From the Desk of David Burks
Senior Vice President and Equity Income Analyst David Burks has been with Hilliard Lyons, A Baird Company, since 1983. David has been nationally recognized for his stock recommendations eleven times: seven times by Thomson Reuters and four by The Wall Street Journal. David has appeared regularly on CNBC over the years.
Economic Uncertainty Abounds. Scary…or not?
Economic uncertainty. Have you heard that term lately? Maybe even quite a bit? Well, if it seems like you’ve heard or read the term more than usual, you are correct. The chart below from PolicyUncertainty.com proves it. This uncertainty index reflects the frequency of articles in 10 leading US newspapers containing the following trio: economic or economy; uncertain or uncertainty; and one or more of congress, deficit, Federal Reserve, legislation, regulation or White House. The index, which began in 1985, now includes nearly 35 years’ worth of data.
As you can see, the index is at its highest level in years. Moreover, it’s currently at one of the highest levels it has been over the past 30 years. Perhaps it’s not surprising given the recent sharp stock market declines, an inverted yield curve, presidential tweets, escalating trade war, a one trillion dollar deficit, 30-year Treasury yields below 2% for the first time ever, global bond yields dropping to 0% in a number of countries, and fears of a looming recession. It’s no wonder that investors may be feeling more apprehensive than usual these days. There are just seemingly so many issues that appear troublesome.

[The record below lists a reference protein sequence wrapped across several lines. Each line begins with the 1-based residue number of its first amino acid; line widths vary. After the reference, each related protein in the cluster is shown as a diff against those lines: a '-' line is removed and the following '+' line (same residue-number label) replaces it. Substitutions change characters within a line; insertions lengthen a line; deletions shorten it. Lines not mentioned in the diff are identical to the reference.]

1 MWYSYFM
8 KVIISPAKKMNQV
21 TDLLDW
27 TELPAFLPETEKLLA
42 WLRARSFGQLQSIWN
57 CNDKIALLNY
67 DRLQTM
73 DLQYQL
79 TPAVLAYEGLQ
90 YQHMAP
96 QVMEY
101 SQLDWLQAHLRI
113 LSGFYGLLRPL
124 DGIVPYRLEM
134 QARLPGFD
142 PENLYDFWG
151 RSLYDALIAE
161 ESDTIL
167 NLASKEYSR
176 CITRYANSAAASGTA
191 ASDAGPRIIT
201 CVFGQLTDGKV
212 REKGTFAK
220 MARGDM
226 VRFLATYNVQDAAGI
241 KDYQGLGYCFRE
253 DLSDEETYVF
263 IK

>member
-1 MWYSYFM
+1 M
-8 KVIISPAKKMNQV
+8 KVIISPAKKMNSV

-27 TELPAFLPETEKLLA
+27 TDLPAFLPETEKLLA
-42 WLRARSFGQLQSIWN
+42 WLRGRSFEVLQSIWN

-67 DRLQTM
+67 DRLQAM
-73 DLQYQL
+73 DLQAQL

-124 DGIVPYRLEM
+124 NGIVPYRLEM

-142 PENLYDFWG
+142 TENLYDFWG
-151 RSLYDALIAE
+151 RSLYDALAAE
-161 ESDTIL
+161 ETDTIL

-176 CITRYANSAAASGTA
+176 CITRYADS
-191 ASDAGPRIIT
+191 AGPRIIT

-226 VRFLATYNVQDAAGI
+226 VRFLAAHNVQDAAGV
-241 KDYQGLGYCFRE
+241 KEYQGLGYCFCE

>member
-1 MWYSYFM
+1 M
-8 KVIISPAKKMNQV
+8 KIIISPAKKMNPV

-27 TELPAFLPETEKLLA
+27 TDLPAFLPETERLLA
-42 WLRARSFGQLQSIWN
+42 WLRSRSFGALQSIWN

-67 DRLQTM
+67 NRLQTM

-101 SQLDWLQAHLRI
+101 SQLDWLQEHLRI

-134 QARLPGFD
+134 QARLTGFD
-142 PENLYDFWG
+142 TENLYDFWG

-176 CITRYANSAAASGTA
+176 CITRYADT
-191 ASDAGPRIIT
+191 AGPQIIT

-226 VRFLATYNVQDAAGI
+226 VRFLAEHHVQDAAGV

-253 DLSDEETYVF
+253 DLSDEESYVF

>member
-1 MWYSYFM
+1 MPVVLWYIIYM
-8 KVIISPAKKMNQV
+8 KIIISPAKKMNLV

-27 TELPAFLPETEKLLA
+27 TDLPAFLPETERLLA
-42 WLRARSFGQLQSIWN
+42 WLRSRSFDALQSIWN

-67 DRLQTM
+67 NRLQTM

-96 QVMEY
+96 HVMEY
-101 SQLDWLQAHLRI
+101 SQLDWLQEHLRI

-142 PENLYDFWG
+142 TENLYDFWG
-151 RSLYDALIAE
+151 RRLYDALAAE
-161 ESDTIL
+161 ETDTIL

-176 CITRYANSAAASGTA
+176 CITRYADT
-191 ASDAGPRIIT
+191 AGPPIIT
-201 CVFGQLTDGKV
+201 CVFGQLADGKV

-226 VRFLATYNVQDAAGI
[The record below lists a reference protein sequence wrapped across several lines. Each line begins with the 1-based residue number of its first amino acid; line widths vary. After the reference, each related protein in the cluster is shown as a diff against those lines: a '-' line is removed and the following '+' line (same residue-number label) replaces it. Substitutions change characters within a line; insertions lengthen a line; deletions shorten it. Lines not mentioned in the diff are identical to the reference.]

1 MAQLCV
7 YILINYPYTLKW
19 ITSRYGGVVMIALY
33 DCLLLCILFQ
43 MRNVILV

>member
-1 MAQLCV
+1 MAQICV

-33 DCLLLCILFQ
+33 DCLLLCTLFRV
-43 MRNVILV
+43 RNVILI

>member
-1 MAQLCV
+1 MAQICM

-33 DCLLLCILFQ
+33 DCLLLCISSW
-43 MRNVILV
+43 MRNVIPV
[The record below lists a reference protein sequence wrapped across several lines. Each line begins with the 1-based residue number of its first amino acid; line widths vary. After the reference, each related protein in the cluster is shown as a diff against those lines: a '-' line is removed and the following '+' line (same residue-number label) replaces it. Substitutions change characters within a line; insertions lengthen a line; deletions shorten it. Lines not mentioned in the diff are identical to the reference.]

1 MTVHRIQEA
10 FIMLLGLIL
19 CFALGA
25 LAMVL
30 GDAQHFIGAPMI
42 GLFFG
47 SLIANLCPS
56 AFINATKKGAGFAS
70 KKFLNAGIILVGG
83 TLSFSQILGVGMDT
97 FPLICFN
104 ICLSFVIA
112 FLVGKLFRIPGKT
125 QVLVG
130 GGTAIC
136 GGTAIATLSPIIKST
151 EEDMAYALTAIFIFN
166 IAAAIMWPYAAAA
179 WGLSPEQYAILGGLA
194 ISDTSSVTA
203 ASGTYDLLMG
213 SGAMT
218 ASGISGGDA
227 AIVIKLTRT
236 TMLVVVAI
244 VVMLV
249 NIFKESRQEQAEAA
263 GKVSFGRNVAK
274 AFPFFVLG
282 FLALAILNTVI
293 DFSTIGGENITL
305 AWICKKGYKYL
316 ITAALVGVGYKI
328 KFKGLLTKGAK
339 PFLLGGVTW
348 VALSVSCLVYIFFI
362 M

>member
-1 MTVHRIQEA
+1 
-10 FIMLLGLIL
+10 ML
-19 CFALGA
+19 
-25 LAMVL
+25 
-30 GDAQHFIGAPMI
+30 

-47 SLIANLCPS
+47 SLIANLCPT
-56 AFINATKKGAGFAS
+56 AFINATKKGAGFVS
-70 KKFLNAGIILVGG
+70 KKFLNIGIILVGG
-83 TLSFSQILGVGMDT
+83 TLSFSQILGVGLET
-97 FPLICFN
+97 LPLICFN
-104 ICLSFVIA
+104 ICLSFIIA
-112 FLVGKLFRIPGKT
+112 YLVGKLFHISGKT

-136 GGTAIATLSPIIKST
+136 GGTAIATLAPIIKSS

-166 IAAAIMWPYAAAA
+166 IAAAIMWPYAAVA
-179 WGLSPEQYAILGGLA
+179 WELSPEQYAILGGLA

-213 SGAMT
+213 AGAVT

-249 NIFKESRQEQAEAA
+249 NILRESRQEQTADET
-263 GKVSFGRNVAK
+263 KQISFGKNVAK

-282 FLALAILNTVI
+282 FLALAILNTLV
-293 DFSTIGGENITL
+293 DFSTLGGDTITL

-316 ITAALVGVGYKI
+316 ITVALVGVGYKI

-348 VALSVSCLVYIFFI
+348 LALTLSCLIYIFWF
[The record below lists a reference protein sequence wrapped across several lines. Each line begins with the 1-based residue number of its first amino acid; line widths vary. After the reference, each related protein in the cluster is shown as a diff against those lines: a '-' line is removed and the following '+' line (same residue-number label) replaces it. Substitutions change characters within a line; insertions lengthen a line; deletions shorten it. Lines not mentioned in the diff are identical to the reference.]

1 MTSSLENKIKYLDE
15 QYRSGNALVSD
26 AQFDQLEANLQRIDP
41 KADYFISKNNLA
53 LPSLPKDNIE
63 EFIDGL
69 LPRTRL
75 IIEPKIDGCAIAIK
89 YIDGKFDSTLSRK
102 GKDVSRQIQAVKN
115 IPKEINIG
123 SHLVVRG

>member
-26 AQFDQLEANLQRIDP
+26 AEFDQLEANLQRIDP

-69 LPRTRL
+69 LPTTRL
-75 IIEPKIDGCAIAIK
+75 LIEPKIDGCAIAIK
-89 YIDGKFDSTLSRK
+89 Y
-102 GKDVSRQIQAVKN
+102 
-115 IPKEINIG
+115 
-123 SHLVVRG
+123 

Uncertainty – A Historical Perspective
We begin with a quote by the noted mathematician and philosopher, Bertrand Russell. In his book, A History of Western Philosophy, first published in 1945, he says the following: “Uncertainty, in the presence of vivid hopes and fears, is painful, but must be endured if we wish to live without the support of comforting fairy tales.”
Strange as it may seem, we find Russell’s quote has some relevance to the stock market as well. How so? Because we believe equity investors must be willing to tolerate uncertainty to have the opportunity to achieve potential long-term capital appreciation.
High Economic Uncertainty – Bad Sign or Good Sign?
At first glance the economic uncertainty chart appears worrisome, perhaps even ominous. What does this high level of uncertainty portend? Let’s look at the two highest readings over the past thirty years. One was, not surprisingly, the Great Recession of 2007-2009. The other was around the turn of the century during Nasdaq’s dot-com bubble. Obviously both were very painful periods for investors and the economy. However, we note that when the economic uncertainty index peaked, this roughly coincided with important stock market lows. Thus, in effect, a high economic uncertainty level could potentially be considered a positive contrarian indicator. We’re not saying that’s going to happen, but we are reassured by the strength of the US consumer.
Reasons to Not Invest Always Exist